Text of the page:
WASHINGTON (JTA) — Today, Israel is surrounded by more turmoil than ever, and the world also presents great challenges to the United States. Iran is developing missile technology that can reach Israel, and providing ever-more-sophisticated rockets to Hezbollah and Hamas. Russia is making aggressive military movement from Ukraine to Syria. China is claiming new territory and seeking to militarize the South China Sea.
At such a perilous time for the Jewish state and for the U.S., supporters of Israel in the Democratic Party – both Jews and non-Jews – ought to seriously consider which candidate is most prepared to serve as commander in chief. America needs a leader who will protect our security interests across the globe, including our most important ally in the Middle East. And with that test in mind, Bernie Sanders is simply no match for Hillary Clinton.
Senator Sanders has many admirable qualities – every day he shows his basic decency, intelligence and candor on the campaign trail. American Jews are rightly proud of the first serious Jewish American presidential candidate. His support for Israel is unquestionable. His family has history in the Holocaust, he worked on an Israeli kibbutz and his Senate voting record shows regular support of Israel.
But in times like these, good intentions are no match for good qualifications. And unfortunately, his credentials for leading the defense of America – and helping that of Israel — are paper thin.
Sanders has spent most of his highly disciplined campaign promoting his own self-proclaimed “democratic socialism.” Many of his ideas, like free college education, are implausible and unaffordable. Some, like opening Obamacare to major surgery, would give Republicans an opening to roll it back or repeal it, and are downright threatening. But perhaps most concerning of all is that in nearly a year on the campaign trail, national security issues have not even been on his agenda
On the few occasions when he is pressed to address Middle East issues, he shows a troubling lack of engagement and understanding.
During his nearly three decades in Congress, Senator Sanders has never served on a national security committee. He has had little serious contact with key foreign leaders like Israeli Prime Minister Benjamin Netanyahu. Nor has he regularly engaged with the American foreign policy community.
On the rare occasions he has addressed Israeli issues, his responses have been vague and surprisingly uninformed. In a recent New York Daily News interview, while declaring Israel settlement expansion “illegal,” he said he needed “some paper in front of me” to discuss what kind of pullback he wanted Israel to make on the West Bank. He criticized Israel for a disproportionate response to the constant shelling from Hamas in Gaza and cited a highly inflated figure of “over 10,000 innocent people” killed while omitting the number of Israelis killed or threatened by Hamas’ aggression. Perhaps most worrying of all,in a recent interview with MSNBC, Sanders said he did “not at this point” have an opinion on whether Israel’s pre-1967 borders should be the basis for a peace settlement.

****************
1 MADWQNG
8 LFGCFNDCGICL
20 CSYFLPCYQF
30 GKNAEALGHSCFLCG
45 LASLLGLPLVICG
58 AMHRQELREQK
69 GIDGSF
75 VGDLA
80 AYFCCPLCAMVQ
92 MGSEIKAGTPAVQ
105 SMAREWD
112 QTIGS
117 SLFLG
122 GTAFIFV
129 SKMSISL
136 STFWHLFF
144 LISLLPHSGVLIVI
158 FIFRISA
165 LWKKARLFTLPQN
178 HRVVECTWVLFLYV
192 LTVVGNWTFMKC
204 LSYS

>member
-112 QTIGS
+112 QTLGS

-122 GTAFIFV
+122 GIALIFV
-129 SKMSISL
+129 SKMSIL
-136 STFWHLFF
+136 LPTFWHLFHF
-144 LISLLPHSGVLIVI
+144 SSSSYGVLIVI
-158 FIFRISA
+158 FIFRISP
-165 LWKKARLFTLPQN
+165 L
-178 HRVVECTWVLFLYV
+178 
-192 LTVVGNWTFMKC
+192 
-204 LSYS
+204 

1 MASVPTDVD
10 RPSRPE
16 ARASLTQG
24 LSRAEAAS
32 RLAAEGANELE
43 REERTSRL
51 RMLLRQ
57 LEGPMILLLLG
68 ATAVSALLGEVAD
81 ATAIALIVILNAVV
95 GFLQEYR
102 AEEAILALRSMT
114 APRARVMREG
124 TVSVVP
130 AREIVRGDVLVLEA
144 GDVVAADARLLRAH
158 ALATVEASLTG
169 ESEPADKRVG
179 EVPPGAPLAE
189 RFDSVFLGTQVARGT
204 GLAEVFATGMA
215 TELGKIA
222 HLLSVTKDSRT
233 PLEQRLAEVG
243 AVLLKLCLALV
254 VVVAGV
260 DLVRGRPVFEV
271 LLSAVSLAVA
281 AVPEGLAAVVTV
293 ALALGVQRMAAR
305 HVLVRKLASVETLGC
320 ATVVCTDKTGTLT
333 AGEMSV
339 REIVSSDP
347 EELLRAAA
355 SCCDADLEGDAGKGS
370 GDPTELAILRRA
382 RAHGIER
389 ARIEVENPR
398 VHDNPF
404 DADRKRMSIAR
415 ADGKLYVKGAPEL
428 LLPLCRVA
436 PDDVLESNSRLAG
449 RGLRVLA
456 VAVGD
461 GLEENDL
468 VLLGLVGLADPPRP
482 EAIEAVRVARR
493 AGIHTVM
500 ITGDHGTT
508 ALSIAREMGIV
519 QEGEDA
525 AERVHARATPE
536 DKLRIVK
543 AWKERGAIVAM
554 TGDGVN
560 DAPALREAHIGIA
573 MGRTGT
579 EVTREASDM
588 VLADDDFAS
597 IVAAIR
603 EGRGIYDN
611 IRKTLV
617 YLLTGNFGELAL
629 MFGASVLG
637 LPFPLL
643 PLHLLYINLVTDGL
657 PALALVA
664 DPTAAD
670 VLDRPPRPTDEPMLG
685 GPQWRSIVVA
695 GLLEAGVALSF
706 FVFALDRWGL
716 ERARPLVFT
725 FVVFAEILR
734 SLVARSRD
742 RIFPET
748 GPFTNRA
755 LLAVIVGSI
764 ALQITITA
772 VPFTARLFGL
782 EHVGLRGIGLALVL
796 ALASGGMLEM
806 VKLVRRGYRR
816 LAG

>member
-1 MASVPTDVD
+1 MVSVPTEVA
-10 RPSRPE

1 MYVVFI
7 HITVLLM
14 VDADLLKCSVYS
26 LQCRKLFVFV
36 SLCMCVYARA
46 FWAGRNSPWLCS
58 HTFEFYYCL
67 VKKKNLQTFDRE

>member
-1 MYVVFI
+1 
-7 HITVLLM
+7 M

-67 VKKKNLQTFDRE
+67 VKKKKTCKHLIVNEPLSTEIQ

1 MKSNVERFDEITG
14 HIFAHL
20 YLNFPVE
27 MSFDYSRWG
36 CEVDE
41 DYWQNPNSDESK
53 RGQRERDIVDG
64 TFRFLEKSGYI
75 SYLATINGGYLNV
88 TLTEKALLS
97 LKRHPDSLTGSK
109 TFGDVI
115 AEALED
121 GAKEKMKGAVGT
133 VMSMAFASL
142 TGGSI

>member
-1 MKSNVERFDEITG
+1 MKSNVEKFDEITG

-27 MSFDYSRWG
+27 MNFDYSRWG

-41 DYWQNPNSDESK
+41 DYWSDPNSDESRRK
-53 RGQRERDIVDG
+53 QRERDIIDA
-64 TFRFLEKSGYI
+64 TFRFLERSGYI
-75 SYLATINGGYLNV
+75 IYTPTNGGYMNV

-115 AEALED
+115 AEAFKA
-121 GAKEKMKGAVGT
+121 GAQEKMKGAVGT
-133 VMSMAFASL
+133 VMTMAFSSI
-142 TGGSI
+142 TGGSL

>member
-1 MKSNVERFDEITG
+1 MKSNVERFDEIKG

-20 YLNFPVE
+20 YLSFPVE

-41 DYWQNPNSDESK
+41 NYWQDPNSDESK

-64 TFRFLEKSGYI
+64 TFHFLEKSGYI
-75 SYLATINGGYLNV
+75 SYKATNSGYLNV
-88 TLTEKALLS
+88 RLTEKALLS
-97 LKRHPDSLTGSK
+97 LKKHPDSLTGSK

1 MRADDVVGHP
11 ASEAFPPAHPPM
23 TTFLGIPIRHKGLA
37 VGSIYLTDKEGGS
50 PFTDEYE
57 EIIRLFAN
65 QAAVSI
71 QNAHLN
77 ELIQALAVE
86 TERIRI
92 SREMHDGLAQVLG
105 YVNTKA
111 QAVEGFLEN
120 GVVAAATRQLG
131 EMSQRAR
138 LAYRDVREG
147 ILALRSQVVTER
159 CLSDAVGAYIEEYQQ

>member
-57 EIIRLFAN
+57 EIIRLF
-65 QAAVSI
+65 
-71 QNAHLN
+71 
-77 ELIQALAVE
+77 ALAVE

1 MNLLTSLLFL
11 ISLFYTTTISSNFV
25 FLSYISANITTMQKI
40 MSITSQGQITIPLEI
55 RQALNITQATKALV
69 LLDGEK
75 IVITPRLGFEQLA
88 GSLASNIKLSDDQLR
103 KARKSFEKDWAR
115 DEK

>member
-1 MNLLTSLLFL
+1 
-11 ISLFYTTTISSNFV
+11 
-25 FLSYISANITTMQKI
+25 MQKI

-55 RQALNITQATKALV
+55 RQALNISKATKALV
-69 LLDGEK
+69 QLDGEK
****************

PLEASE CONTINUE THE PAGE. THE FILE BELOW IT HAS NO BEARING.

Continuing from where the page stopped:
In sharp contrast, Hillary Clinton would be a superb commander in chief. She is on a first-name basis with nearly every major foreign leader. From her years as first lady, to two terms as senator, to a full term as secretary of state, Clinton has been widely admired as a staunch ally and defender of Israel. She was a key backer of the Iron Dome anti-missile defense system for Israel, which has saved countless lives. She helped negotiate a cease-fire between Israel and Hamas in 2012, ending the rain of rockets from Gaza on to Israel. And she has called for taking the U.S-Israel relationship to the next level to deal with the many shared threats we face, including providing Israel with some of the most sophisticated arms and technology in the U.S. arsenal.
Hillary Clinton’s commitment to Israel’s security and to the Jewish people is not just campaign rhetoric – I know from experience that it’s personal for her. As first lady, she was committed to justice for Holocaust victims, and it was her recommendation to President Clinton, after meeting with then-president of the World Jewish Congress Edgar Bronfman, that led to my appointment as special adviser of the president and secretary of state on Holocaust issues.
During the Clinton administration, I negotiated over $8 billion of recoveries for Holocaust survivors and families of victims. Throughout those difficult discussions, then-first lady Hillary Clinton frequently asked me for briefings, and was instrumental in getting me the support I needed to secure $5 billion for the German slave labor agreement. She carried on this work as senator and secretary of state, leading on the issue of Holocaust restitution and working tirelessly to combat efforts to marginalize Israel on the world stage.
There has never been a time in its history when Israel found itself facing more threats than it does today. That’s why we need a president who understands these dangers, and can deal with them forcefully and effectively. We need a president who understands that the United States has a strong and enduring national interest in Israel’s security, and an interest in and commitment to a more peaceful, more stable and more secure Middle East. I believe that president will be Hillary Clinton.
During the Clinton administration, Stuart E. Eizenstat was the U.S. ambassador to the European Union, undersecretary of commerce, undersecretary of state, deputy secretary of the Treasury, and special representative of the president on Holocaust issues. During the Carter administration, he was the president’s chief domestic policy adviser.